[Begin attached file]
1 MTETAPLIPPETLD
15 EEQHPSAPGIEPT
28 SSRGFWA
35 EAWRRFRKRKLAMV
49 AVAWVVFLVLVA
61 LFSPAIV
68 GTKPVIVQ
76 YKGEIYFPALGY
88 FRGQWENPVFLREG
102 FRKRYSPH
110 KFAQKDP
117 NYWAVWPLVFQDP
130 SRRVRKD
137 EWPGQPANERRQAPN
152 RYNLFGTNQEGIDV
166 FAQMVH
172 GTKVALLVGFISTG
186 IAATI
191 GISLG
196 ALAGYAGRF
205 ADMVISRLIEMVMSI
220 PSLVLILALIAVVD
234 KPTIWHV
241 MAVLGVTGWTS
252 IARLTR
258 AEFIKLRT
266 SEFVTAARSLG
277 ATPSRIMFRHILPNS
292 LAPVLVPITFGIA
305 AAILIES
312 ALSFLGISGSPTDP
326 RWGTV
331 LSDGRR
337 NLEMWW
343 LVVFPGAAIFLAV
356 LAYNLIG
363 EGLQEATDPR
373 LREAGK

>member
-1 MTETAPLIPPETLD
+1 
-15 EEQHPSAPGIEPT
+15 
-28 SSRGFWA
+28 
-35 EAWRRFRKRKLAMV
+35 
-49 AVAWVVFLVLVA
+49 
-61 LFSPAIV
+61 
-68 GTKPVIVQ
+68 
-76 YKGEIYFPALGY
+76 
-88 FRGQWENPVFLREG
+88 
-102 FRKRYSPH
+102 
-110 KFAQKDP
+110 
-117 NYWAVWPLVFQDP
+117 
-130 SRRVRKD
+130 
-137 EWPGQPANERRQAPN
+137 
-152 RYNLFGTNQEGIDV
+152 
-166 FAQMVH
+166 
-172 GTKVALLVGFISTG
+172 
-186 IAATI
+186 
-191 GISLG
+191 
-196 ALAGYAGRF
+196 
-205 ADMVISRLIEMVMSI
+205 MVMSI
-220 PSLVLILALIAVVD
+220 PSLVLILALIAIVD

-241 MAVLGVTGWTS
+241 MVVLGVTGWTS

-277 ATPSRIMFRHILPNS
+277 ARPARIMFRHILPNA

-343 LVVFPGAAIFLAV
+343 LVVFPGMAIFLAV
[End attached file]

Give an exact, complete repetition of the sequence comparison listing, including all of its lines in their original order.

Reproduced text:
1 MTETAPLIPPETLD
15 EEQHPSAPGIEPT
28 SSRGFWA
35 EAWRRFRKRKLAMV
49 AVAWVVFLVLVA
61 LFSPAIV
68 GTKPVIVQ
76 YKGEIYFPALGY
88 FRGQWENPVFLREG
102 FRKRYSPH
110 KFAQKDP
117 NYWAVWPLVFQDP
130 SRRVRKD
137 EWPGQPANERRQAPN
152 RYNLFGTNQEGIDV
166 FAQMVH
172 GTKVALLVGFISTG
186 IAATI
191 GISLG
196 ALAGYAGRF
205 ADMVISRLIEMVMSI
220 PSLVLILALIAVVD
234 KPTIWHV
241 MAVLGVTGWTS
252 IARLTR
258 AEFIKLRT
266 SEFVTAARSLG
277 ATPSRIMFRHILPNS
292 LAPVLVPITFGIA
305 AAILIES
312 ALSFLGISGSPTDP
326 RWGTV
331 LSDGRR
337 NLEMWW
343 LVVFPGAAIFLAV
356 LAYNLIG
363 EGLQEATDPR
373 LREAGK

>member
-1 MTETAPLIPPETLD
+1 
-15 EEQHPSAPGIEPT
+15 
-28 SSRGFWA
+28 
-35 EAWRRFRKRKLAMV
+35 
-49 AVAWVVFLVLVA
+49 
-61 LFSPAIV
+61 
-68 GTKPVIVQ
+68 
-76 YKGEIYFPALGY
+76 
-88 FRGQWENPVFLREG
+88 
-102 FRKRYSPH
+102 
-110 KFAQKDP
+110 
-117 NYWAVWPLVFQDP
+117 
-130 SRRVRKD
+130 
-137 EWPGQPANERRQAPN
+137 
-152 RYNLFGTNQEGIDV
+152 
-166 FAQMVH
+166 
-172 GTKVALLVGFISTG
+172 
-186 IAATI
+186 
-191 GISLG
+191 
-196 ALAGYAGRF
+196 
-205 ADMVISRLIEMVMSI
+205 MVMSI
-220 PSLVLILALIAVVD
+220 PSLVLILALIAIVD

-241 MAVLGVTGWTS
+241 MVVLGVTGWTS

-277 ATPSRIMFRHILPNS
+277 ARPARIMFRHILPNA

-343 LVVFPGAAIFLAV
+343 LVVFPGMAIFLAV